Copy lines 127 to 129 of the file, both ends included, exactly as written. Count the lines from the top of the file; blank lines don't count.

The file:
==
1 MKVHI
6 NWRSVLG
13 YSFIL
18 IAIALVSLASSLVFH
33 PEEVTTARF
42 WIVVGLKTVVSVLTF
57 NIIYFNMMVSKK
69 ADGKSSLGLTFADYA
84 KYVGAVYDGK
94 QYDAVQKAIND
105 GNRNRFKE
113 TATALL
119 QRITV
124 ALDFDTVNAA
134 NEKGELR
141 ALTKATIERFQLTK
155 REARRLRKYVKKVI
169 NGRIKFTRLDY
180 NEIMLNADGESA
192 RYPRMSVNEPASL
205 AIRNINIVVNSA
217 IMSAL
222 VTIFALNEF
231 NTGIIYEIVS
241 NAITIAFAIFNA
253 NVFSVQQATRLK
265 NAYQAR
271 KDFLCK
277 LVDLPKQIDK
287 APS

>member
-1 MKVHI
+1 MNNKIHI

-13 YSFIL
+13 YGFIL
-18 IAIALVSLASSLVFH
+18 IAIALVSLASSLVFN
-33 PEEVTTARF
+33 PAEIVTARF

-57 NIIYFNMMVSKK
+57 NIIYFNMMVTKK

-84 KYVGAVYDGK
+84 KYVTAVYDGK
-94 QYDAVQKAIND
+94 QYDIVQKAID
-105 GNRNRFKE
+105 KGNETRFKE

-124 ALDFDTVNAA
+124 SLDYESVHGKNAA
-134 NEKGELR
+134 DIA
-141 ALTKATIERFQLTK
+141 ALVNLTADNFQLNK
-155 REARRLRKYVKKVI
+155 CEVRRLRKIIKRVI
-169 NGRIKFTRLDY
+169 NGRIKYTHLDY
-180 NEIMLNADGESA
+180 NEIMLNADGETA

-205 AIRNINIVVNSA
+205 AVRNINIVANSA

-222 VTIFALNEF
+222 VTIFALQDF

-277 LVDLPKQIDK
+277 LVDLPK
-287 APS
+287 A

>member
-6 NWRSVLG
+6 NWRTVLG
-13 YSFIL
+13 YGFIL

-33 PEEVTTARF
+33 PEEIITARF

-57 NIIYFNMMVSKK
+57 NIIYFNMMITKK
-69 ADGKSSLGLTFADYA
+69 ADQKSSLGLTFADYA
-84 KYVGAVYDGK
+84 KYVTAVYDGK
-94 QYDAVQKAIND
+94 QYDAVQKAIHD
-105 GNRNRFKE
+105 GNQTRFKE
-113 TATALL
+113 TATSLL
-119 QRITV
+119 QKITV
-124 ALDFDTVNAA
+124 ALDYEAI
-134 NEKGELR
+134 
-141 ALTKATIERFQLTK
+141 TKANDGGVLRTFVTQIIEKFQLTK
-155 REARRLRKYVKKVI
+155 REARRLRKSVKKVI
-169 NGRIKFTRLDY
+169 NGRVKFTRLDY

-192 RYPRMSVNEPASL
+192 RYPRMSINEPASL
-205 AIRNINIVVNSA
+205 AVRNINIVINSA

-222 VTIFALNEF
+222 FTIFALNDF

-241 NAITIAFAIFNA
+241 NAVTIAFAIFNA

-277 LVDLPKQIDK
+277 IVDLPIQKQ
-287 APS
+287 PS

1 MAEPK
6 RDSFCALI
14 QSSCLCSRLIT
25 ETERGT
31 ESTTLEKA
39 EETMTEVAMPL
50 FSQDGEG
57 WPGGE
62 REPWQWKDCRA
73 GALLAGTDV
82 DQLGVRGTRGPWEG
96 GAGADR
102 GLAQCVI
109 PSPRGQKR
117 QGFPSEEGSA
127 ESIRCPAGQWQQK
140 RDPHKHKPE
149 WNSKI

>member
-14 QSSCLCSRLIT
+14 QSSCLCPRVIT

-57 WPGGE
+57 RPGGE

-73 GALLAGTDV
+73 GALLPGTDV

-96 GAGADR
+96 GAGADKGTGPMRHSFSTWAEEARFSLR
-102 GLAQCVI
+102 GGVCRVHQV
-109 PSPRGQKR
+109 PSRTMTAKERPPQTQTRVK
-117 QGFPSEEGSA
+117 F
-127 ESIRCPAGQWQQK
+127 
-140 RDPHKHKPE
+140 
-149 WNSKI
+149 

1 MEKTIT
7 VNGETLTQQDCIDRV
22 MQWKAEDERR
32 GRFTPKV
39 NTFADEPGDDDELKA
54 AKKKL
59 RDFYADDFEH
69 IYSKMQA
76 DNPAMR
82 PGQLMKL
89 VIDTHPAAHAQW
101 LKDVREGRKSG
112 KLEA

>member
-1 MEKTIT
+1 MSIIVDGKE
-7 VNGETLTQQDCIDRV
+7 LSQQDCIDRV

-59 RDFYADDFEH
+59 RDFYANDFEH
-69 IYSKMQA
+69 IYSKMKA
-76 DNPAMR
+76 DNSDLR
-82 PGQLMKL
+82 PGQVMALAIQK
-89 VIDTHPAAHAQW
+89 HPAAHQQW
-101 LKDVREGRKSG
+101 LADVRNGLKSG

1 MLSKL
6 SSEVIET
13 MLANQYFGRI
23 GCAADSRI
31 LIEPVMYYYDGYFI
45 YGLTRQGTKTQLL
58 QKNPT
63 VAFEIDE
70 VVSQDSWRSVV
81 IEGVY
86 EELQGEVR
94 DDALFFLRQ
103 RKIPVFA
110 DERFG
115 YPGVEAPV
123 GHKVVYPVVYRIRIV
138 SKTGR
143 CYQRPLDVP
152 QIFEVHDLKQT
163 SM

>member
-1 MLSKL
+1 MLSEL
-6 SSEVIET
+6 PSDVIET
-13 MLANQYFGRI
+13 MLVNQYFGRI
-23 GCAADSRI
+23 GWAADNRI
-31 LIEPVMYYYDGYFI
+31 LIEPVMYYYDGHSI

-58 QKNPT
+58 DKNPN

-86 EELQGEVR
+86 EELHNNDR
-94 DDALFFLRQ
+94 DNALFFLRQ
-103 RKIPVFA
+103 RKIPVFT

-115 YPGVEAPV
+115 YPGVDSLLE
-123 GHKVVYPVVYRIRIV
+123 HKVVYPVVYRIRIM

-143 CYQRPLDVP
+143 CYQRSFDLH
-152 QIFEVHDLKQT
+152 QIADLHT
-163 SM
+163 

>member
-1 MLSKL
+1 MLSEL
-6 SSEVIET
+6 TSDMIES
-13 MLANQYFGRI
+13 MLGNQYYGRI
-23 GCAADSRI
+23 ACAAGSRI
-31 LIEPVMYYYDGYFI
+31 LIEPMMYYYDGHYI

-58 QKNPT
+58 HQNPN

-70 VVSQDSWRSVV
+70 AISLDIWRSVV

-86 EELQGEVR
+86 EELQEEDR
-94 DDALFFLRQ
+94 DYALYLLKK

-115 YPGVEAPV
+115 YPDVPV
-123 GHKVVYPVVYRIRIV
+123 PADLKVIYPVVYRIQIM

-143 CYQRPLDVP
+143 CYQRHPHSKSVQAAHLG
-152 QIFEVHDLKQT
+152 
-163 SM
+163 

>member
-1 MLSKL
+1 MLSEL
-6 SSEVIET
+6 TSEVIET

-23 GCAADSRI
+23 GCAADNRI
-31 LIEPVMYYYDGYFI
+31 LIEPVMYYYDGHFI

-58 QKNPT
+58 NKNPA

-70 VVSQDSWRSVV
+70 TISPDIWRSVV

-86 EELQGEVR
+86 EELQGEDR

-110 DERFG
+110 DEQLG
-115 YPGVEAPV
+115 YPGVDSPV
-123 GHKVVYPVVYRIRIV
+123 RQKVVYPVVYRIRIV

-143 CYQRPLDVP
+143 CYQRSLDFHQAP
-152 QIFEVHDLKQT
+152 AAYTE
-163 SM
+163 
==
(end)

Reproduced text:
140 RDPHKHKPE
149 WNSKI

>member